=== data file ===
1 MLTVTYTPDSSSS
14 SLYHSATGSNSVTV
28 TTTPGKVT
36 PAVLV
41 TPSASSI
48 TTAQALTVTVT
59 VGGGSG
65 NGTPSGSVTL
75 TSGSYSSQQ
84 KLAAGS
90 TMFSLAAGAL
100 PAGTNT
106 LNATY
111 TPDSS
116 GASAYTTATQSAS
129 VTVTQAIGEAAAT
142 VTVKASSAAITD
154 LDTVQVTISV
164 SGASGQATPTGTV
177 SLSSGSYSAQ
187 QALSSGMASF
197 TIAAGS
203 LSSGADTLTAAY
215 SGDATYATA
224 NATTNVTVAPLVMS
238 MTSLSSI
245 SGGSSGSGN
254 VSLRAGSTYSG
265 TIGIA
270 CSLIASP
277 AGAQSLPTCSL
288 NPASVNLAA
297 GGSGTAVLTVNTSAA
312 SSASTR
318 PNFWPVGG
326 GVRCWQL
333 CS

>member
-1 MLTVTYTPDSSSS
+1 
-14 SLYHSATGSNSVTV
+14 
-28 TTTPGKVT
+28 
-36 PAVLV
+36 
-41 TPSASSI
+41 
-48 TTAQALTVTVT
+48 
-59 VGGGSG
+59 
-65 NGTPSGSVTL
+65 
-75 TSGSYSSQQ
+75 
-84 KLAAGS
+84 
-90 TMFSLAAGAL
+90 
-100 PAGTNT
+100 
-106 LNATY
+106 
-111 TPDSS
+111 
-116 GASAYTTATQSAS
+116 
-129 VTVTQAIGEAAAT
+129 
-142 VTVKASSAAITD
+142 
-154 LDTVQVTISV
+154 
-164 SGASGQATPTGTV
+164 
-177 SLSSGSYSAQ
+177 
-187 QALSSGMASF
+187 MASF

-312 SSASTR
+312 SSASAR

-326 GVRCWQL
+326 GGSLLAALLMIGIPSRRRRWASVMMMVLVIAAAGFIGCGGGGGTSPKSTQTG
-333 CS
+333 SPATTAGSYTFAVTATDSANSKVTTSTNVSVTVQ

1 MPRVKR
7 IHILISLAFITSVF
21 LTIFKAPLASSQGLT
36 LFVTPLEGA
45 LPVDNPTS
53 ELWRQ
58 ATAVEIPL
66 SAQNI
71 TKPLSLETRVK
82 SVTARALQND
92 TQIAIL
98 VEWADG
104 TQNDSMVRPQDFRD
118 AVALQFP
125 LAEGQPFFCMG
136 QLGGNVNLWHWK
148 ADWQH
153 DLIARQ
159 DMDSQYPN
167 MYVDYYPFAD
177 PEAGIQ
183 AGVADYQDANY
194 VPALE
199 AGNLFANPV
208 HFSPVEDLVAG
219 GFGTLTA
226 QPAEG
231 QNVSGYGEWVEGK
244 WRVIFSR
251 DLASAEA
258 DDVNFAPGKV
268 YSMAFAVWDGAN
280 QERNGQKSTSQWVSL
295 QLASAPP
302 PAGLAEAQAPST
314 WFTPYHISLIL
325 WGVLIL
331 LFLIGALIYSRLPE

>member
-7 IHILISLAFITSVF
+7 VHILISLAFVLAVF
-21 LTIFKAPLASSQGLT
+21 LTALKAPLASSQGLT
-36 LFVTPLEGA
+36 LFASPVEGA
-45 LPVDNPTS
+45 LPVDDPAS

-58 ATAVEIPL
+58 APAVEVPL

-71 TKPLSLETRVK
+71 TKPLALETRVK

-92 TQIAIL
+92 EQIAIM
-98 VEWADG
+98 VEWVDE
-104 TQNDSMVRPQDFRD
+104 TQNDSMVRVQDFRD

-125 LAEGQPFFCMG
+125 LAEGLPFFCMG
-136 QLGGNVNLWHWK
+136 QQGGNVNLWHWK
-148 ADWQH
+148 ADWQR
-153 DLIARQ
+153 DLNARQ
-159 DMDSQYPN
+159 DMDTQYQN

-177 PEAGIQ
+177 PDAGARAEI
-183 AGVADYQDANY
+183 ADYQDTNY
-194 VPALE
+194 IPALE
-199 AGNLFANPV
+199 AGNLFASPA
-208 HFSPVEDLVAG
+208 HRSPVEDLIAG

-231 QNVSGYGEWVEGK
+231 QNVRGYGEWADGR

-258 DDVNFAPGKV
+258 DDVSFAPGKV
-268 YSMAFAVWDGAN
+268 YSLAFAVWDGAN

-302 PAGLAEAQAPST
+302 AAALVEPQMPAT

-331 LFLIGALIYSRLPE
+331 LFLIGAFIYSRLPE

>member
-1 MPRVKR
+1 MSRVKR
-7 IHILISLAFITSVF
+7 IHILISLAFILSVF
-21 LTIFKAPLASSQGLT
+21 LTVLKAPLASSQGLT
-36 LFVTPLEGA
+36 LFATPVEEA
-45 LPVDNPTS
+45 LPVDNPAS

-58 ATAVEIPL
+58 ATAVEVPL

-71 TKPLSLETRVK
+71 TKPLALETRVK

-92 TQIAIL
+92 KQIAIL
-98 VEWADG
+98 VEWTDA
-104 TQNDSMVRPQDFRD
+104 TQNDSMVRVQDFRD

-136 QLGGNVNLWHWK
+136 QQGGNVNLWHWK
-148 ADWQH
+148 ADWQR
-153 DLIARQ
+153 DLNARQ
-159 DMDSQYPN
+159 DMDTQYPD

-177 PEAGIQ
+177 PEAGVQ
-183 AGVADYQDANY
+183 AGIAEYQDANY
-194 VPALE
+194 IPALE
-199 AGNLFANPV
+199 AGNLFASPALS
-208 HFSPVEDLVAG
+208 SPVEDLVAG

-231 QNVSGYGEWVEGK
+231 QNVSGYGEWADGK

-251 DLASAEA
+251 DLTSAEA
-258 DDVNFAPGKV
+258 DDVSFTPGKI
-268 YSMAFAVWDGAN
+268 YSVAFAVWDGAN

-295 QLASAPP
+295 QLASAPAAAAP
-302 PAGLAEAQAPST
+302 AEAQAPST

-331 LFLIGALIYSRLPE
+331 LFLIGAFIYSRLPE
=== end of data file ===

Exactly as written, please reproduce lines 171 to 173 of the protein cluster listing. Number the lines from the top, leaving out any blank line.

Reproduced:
+302 AAALVEPQMPAT

-331 LFLIGALIYSRLPE
+331 LFLIGAFIYSRLPE